IDEAS home Printed from https://ideas.repec.org/
MyIDEAS: Login to save this article or follow this journal

Designing social security - a portfolio choice approach

  • Matsen, Egil
  • Thogersen, Oystein

Public social security systems may provide diversification of risks to individuals' life-time income. Capturing that a pay-as-you-go program (paygo) may be considered as a "quasi-asset", we study the optimal size of the social security program as well as the optimal split between a funded part and a paygo part by means of a theoretical portfolio choice approach.

(This abstract was borrowed from another version of this item.)

If you experience problems downloading a file, check if you have the proper application to view it first. In case of further problems read the IDEAS help page. Note that these files are not on the IDEAS site. Please be patient as the files may be large.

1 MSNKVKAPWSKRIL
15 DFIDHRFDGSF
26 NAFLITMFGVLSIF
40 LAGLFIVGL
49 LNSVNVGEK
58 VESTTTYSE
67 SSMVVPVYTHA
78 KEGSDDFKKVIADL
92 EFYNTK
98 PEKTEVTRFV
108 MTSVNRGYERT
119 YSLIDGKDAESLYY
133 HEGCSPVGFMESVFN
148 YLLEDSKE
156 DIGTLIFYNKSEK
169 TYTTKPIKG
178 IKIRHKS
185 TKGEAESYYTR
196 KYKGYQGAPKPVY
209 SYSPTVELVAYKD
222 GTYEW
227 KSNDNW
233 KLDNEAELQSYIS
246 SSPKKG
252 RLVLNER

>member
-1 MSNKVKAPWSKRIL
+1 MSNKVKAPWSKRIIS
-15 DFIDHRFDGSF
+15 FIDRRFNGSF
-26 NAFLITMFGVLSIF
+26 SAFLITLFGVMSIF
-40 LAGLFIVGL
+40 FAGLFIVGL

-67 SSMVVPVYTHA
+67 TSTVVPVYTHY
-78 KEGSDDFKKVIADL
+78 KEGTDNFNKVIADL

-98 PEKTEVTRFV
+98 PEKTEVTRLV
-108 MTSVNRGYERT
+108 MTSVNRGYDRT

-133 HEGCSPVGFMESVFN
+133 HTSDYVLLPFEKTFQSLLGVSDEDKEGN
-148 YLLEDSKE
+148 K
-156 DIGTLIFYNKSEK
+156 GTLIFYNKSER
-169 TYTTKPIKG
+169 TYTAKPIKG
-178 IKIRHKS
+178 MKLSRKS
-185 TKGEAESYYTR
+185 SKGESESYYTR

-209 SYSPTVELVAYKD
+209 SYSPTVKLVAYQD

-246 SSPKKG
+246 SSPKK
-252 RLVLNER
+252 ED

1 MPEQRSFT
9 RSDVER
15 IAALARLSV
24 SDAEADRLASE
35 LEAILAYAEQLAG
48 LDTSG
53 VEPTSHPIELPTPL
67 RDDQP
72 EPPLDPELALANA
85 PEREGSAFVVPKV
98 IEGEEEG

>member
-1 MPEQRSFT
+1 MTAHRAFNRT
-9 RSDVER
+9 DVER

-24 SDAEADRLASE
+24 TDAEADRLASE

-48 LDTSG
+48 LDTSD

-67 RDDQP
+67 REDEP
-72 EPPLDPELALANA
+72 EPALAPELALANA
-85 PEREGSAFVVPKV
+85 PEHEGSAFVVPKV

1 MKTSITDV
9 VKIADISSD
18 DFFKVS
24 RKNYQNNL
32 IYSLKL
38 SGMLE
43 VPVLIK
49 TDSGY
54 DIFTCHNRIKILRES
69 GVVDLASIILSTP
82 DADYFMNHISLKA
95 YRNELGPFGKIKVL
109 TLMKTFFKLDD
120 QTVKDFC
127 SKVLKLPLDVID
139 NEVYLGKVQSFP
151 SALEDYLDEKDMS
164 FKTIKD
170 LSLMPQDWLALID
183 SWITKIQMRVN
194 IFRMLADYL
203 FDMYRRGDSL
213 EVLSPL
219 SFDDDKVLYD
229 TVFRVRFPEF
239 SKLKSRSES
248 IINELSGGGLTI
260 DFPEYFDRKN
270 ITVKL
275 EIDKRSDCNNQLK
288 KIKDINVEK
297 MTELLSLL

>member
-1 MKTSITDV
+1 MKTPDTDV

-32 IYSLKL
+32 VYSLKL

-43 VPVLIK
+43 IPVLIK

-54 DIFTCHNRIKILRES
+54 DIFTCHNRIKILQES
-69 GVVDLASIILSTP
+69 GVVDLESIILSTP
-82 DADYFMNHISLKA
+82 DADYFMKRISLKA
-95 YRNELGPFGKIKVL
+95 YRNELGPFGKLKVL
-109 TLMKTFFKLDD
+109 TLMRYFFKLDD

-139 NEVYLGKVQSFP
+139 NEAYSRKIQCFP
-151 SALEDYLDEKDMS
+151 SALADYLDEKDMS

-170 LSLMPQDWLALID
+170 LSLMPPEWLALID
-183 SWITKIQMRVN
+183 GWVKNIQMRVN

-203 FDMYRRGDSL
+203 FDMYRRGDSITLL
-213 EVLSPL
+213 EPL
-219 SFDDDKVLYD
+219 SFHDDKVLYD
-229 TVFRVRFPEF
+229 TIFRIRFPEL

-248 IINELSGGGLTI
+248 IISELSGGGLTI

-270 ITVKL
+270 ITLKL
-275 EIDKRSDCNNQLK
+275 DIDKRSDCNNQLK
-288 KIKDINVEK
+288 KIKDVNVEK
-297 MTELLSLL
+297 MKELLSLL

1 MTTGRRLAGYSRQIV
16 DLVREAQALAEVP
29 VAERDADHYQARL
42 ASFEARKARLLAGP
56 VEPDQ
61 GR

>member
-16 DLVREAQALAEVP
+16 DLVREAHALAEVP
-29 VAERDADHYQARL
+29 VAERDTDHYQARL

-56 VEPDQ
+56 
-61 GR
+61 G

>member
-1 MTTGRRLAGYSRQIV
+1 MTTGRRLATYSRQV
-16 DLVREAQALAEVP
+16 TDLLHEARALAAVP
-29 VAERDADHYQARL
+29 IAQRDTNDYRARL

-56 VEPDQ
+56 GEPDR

File URL: http://www.sciencedirect.com/science/article/B6V64-4B9K7WJ-2/2/e3065bf55064007022aae4b1ffbf0d17
Download Restriction: Full text for ScienceDirect subscribers only

As the access to this document is restricted, you may want to look for a different version under "Related research" (further below) or search for a different version of it.

Article provided by Elsevier in its journal European Economic Review.

Volume (Year): 48 (2004)
Issue (Month): 4 (August)
Pages: 883-904

as
in new window

Handle: RePEc:eee:eecrev:v:48:y:2004:i:4:p:883-904
Contact details of provider: Web page: http://www.elsevier.com/locate/eer

References listed on IDEAS
Please report citation or reference errors to , or , if you are the registered author of the cited work, log in to your RePEc Author Service profile, click on "citations" and make appropriate adjustments.:

as in new window
  1. James M. Poterba, 2000. "Stock Market Wealth and Consumption," Journal of Economic Perspectives, American Economic Association, vol. 14(2), pages 99-118, Spring.
  2. Campbell, John Y, 1996. "Understanding Risk and Return," Journal of Political Economy, University of Chicago Press, vol. 104(2), pages 298-345, April.